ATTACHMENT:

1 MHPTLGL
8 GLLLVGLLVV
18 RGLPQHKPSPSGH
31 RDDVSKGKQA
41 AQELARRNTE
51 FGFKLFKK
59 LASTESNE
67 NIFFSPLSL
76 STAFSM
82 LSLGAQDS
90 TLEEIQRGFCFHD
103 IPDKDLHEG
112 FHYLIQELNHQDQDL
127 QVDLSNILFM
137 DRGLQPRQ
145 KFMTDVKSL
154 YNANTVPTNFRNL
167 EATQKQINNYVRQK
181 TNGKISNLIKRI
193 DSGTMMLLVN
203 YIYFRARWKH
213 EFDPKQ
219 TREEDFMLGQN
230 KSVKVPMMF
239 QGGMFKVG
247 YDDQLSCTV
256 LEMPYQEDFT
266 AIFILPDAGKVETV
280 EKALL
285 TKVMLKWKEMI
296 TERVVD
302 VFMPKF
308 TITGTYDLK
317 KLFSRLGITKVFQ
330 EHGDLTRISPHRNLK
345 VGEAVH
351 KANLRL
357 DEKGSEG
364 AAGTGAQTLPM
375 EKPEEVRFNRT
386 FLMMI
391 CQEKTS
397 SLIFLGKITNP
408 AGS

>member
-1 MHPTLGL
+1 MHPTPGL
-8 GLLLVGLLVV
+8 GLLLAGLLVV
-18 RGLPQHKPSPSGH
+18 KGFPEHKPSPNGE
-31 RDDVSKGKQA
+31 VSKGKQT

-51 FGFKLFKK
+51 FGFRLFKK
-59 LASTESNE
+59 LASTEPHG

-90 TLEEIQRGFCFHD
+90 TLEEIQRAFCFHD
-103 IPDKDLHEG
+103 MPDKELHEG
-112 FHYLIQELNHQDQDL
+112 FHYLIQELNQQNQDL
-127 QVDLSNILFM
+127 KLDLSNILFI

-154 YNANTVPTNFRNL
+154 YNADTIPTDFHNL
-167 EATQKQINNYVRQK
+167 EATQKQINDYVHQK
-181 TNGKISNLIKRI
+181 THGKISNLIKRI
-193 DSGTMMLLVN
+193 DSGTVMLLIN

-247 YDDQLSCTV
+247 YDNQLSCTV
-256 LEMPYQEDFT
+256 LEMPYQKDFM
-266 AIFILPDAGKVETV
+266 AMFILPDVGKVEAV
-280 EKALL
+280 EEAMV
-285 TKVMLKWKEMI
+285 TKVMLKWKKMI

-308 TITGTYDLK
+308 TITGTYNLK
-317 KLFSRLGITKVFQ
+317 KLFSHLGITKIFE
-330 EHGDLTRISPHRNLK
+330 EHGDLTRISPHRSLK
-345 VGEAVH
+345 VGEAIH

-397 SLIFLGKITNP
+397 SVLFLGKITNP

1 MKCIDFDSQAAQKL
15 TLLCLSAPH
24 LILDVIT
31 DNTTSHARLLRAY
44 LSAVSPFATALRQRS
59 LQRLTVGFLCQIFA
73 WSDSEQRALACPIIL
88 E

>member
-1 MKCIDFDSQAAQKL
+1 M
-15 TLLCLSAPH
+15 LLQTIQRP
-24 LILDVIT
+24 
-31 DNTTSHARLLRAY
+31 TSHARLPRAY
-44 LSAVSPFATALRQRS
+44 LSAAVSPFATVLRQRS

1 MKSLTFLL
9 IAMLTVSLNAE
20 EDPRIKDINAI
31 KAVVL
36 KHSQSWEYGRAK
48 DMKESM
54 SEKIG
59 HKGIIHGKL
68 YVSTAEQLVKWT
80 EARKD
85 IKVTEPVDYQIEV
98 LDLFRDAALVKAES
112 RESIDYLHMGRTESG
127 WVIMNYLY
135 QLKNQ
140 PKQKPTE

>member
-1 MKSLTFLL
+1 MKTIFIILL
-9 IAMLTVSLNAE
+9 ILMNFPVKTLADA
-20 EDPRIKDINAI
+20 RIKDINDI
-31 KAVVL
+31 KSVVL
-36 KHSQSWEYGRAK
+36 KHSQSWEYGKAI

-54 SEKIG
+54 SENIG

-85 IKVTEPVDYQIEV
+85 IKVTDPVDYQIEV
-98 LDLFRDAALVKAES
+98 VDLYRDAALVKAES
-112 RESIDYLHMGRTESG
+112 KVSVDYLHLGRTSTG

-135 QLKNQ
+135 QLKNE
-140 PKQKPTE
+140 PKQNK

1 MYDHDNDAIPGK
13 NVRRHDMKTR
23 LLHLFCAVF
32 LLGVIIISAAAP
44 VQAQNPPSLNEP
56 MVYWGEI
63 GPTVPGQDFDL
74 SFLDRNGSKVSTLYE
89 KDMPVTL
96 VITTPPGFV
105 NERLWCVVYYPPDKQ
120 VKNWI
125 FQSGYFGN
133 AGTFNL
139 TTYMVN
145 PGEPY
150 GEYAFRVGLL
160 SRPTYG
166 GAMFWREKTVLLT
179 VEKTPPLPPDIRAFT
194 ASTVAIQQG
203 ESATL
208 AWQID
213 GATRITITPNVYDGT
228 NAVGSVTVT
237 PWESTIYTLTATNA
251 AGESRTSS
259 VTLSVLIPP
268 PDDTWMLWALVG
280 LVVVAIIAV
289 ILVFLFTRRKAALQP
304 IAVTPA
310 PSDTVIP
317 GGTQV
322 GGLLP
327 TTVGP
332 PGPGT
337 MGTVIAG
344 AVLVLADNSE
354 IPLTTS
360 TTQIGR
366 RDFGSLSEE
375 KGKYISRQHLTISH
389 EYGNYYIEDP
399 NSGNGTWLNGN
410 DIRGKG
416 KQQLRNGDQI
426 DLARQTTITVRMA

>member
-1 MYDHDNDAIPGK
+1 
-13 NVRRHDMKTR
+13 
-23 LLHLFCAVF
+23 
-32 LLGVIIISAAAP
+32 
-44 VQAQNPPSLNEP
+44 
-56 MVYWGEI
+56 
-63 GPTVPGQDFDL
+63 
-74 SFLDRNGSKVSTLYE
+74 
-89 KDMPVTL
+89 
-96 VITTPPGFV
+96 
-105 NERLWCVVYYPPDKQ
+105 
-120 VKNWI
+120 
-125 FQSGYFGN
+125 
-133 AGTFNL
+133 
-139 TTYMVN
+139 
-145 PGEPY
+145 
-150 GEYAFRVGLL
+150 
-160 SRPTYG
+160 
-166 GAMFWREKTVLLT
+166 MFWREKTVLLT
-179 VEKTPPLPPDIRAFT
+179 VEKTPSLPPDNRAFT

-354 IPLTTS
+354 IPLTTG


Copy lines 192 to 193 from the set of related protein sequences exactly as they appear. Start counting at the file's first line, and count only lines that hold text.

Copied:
360 TTQIGR
366 RDFGSLSEE